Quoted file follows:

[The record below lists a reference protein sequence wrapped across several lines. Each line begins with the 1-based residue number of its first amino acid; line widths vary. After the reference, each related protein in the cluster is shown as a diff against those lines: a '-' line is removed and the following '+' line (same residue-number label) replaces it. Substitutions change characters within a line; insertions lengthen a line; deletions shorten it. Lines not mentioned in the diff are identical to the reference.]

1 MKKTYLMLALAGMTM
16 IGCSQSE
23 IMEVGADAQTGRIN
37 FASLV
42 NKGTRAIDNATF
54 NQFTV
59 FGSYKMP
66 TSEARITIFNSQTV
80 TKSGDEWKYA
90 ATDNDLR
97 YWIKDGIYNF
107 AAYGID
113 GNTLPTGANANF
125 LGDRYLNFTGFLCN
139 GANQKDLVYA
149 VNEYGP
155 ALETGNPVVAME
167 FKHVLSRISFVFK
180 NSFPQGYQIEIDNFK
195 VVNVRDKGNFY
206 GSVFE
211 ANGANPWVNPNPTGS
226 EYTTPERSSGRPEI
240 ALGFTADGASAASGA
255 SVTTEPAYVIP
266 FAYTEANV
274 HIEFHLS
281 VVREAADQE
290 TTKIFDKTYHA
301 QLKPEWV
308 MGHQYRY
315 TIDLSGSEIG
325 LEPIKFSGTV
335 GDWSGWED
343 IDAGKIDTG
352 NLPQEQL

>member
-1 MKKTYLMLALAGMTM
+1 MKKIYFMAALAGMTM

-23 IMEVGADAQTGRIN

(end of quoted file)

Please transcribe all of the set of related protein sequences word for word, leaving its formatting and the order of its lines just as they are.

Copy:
[The record below lists a reference protein sequence wrapped across several lines. Each line begins with the 1-based residue number of its first amino acid; line widths vary. After the reference, each related protein in the cluster is shown as a diff against those lines: a '-' line is removed and the following '+' line (same residue-number label) replaces it. Substitutions change characters within a line; insertions lengthen a line; deletions shorten it. Lines not mentioned in the diff are identical to the reference.]

1 MKKTYLMLALAGMTM
16 IGCSQSE
23 IMEVGADAQTGRIN
37 FASLV
42 NKGTRAIDNATF
54 NQFTV
59 FGSYKMP
66 TSEARITIFNSQTV
80 TKSGDEWKYA
90 ATDNDLR
97 YWIKDGIYNF
107 AAYGID
113 GNTLPTGANANF
125 LGDRYLNFTGFLCN
139 GANQKDLVYA
149 VNEYGP
155 ALETGNPVVAME
167 FKHVLSRISFVFK
180 NSFPQGYQIEIDNFK
195 VVNVRDKGNFY
206 GSVFE
211 ANGANPWVNPNPTGS
226 EYTTPERSSGRPEI
240 ALGFTADGASAASGA
255 SVTTEPAYVIP
266 FAYTEANV
274 HIEFHLS
281 VVREAADQE
290 TTKIFDKTYHA
301 QLKPEWV
308 MGHQYRY
315 TIDLSGSEIG
325 LEPIKFSGTV
335 GDWSGWED
343 IDAGKIDTG
352 NLPQEQL

>member
-1 MKKTYLMLALAGMTM
+1 MKKIYFMAALAGMTM

-23 IMEVGADAQTGRIN